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Sorry Gandalph but I have to disagree with you . I'm not denying that isolators are mandatory in racing cars , but they are not designed for breaking a fault current . Solenoid contacts are electrically operated , operate in milliseconds and are equipped to deal with high currents flows . Being enclosed ,or sealed and devoid of oxygen , they are also unlikely to support combustion . Breaking a fault current with an isolator is a slow manual affair . A bit like pulling the plug on a toaster without switching off first . Good luck ! .... Bob

The FIA kill switches are designed to do just that. How about 200 millisecond operation time, 2500 amp surge current capacity, rated for installation in hazardous situations?. There are also solid state versions that seem promising but I'll need to do more research before I stick my neck out for them.

 

 

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With an engine in front of you the pilot should be aware of "unusual" operation of the starter, but the warning light would weigh virtually nothing.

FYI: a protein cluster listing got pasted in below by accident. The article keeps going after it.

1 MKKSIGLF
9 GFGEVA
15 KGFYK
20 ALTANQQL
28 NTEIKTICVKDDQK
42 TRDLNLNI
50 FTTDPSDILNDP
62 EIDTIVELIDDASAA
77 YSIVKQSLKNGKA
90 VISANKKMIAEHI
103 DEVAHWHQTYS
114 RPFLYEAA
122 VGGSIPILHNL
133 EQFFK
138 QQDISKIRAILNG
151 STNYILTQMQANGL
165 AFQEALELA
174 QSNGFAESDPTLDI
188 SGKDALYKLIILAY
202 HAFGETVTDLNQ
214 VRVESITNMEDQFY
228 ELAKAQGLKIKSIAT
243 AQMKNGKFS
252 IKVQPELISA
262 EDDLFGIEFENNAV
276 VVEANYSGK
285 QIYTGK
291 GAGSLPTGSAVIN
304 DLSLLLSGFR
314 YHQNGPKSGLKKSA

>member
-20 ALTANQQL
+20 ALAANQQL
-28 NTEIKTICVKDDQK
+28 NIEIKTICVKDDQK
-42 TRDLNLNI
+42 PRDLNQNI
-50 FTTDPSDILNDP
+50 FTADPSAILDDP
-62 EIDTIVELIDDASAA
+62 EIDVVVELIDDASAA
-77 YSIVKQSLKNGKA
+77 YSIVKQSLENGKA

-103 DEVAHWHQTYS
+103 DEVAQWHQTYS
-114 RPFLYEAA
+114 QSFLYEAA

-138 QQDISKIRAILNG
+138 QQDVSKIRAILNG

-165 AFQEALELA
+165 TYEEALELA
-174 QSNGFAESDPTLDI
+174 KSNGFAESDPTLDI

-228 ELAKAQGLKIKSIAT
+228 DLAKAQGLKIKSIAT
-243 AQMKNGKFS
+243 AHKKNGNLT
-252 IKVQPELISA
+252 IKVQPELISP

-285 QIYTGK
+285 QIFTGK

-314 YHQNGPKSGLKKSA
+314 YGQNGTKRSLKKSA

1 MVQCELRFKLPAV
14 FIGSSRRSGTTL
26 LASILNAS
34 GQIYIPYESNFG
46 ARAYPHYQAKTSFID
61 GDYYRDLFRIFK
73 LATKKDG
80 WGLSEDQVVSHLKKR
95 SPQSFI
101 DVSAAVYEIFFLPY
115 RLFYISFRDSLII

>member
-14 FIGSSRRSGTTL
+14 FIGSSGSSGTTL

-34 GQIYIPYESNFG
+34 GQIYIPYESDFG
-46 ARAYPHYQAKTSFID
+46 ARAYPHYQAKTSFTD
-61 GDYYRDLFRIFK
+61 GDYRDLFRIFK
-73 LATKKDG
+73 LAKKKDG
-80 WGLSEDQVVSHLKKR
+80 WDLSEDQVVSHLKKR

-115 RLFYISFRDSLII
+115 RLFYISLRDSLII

Any electrical system worthy of the name in an aircraft should be capable of isolating both the battery and the alternator in flight, in case of inflight electrical problems. It's also a good idea to turn off fuel and electrics before a crash landing

 

Some types of circuit breakers can be used as switches. Aircraft in hangars should really have the battery disconnected when not in use also. Nev.

 

 

  • Agree 3

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The FIA kill switches are designed to do just that. How about 200 millisecond operation time, 2500 amp surge current capacity, rated for installation in hazardous situations?. There are also solid state versions that seem promising but I'll need to do more research before I stick my neck out for them.